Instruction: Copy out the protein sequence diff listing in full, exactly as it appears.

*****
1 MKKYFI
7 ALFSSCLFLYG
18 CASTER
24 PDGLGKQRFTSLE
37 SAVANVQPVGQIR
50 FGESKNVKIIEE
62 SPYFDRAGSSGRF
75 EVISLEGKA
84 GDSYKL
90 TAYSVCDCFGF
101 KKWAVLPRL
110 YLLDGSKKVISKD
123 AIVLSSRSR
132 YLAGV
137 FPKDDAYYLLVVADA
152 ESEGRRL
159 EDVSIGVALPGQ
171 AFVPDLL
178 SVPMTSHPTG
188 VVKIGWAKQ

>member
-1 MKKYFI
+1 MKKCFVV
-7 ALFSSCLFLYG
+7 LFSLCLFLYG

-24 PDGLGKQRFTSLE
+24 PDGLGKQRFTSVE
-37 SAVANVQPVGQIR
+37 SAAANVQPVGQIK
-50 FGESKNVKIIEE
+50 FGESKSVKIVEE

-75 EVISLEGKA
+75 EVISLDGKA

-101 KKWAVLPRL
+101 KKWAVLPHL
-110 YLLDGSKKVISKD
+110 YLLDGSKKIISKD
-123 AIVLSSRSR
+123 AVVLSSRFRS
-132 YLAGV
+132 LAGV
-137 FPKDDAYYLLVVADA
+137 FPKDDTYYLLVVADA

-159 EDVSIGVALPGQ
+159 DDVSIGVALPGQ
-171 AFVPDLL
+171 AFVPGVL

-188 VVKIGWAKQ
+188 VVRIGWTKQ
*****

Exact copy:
1 MKKYFI
7 ALFSSCLFLYG
18 CASTER
24 PDGLGKQRFTSLE
37 SAVANVQPVGQIR
50 FGESKNVKIIEE
62 SPYFDRAGSSGRF
75 EVISLEGKA
84 GDSYKL
90 TAYSVCDCFGF
101 KKWAVLPRL
110 YLLDGSKKVISKD
123 AIVLSSRSR
132 YLAGV
137 FPKDDAYYLLVVADA
152 ESEGRRL
159 EDVSIGVALPGQ
171 AFVPDLL
178 SVPMTSHPTG
188 VVKIGWAKQ

>member
-1 MKKYFI
+1 MKKCFVV
-7 ALFSSCLFLYG
+7 LFSLCLFLYG

-24 PDGLGKQRFTSLE
+24 PDGLGKQRFTSVE
-37 SAVANVQPVGQIR
+37 SAAANVQPVGQIK
-50 FGESKNVKIIEE
+50 FGESKSVKIVEE

-75 EVISLEGKA
+75 EVISLDGKA

-101 KKWAVLPRL
+101 KKWAVLPHL
-110 YLLDGSKKVISKD
+110 YLLDGSKKIISKD
-123 AIVLSSRSR
+123 AVVLSSRFRS
-132 YLAGV
+132 LAGV
-137 FPKDDAYYLLVVADA
+137 FPKDDTYYLLVVADA

-159 EDVSIGVALPGQ
+159 DDVSIGVALPGQ
-171 AFVPDLL
+171 AFVPGVL

-188 VVKIGWAKQ
+188 VVRIGWTKQ